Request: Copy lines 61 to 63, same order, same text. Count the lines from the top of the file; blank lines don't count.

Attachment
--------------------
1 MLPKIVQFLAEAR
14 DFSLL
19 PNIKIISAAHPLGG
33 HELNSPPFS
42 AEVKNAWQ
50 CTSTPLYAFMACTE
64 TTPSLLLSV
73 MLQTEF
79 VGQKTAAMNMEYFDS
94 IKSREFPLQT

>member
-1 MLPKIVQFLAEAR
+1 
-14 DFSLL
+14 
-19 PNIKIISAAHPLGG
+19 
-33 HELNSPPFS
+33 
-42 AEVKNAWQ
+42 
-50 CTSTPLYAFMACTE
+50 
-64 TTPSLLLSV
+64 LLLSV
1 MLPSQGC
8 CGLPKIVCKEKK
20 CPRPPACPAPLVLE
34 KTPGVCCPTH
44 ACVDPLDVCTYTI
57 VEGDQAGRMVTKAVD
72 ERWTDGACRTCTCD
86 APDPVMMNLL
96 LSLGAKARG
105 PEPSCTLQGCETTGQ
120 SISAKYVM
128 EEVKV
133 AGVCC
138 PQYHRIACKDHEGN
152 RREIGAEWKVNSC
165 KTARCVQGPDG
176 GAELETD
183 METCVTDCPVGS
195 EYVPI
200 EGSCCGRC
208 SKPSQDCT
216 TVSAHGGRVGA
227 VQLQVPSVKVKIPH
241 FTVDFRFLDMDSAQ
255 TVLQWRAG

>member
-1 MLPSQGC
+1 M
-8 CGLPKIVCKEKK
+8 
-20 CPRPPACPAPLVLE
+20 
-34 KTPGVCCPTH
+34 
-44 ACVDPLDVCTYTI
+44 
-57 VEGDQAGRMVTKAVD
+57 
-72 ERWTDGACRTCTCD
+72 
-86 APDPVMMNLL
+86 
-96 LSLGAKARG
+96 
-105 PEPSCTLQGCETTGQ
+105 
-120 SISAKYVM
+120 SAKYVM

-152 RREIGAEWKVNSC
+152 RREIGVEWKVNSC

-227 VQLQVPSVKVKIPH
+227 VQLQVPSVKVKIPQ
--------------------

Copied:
+44 
-57 VEGDQAGRMVTKAVD
+57 